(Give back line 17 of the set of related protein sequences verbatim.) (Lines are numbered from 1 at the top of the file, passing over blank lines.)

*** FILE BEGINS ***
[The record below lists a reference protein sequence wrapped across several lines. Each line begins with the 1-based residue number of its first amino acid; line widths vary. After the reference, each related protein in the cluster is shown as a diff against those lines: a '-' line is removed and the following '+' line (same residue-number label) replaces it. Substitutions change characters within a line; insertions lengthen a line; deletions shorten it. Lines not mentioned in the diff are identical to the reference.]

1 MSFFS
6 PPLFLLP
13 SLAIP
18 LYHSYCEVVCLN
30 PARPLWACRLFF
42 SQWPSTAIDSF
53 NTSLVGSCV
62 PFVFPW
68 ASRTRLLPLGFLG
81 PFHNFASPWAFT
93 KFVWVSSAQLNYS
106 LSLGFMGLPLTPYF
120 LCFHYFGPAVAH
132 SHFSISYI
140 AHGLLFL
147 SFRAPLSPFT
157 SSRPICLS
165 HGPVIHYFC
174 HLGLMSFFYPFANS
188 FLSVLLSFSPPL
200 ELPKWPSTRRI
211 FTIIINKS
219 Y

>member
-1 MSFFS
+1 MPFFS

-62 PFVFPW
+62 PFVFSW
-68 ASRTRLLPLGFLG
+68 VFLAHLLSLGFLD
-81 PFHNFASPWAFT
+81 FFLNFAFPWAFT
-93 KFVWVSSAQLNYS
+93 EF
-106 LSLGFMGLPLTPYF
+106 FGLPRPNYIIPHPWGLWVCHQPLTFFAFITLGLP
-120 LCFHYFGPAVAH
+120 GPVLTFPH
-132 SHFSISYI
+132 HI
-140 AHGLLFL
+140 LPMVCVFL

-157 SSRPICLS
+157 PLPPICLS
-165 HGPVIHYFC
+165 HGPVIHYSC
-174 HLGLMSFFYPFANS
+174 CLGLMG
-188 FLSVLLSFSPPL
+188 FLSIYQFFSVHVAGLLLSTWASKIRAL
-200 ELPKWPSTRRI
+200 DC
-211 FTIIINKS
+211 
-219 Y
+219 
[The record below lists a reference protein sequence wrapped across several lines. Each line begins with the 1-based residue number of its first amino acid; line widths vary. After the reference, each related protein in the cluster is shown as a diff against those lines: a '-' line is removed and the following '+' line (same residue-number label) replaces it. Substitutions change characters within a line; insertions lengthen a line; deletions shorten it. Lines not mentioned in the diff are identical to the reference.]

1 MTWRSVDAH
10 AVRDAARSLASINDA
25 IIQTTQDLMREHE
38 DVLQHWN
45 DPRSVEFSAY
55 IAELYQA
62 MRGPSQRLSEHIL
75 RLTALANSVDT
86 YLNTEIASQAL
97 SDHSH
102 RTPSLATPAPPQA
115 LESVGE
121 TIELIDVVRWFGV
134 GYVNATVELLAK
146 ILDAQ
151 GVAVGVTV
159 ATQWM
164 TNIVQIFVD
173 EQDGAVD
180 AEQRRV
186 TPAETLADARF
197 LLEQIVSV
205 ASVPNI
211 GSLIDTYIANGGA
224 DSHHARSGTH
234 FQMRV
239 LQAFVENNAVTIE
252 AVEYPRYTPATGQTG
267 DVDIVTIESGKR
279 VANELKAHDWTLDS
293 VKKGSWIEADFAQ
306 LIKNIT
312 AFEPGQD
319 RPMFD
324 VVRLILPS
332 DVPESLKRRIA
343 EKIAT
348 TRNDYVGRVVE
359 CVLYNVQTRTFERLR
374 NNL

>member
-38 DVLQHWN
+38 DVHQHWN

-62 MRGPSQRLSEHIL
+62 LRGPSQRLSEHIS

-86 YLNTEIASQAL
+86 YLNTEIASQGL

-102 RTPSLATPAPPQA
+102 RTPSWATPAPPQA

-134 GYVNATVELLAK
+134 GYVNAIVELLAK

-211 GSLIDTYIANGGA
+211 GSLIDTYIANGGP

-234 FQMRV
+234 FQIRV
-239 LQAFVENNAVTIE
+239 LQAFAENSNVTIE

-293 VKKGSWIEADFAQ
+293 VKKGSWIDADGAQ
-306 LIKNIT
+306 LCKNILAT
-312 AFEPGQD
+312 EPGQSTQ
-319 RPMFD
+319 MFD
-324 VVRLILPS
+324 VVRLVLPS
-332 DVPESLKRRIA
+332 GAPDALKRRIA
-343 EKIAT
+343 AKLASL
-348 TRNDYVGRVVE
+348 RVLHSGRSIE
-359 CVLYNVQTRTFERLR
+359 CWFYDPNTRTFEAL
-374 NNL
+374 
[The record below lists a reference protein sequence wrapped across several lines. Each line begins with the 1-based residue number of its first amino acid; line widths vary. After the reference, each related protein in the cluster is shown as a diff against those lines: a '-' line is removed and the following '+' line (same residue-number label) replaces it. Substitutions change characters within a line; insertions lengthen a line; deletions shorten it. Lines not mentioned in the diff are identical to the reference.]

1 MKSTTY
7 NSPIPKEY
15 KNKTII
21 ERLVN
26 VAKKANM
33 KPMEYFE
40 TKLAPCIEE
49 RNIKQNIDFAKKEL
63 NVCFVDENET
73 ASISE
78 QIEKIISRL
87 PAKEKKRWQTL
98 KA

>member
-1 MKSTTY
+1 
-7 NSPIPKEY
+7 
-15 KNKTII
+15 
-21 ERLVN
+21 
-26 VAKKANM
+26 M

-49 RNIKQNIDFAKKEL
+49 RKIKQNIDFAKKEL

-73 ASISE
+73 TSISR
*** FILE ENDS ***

147 SFRAPLSPFT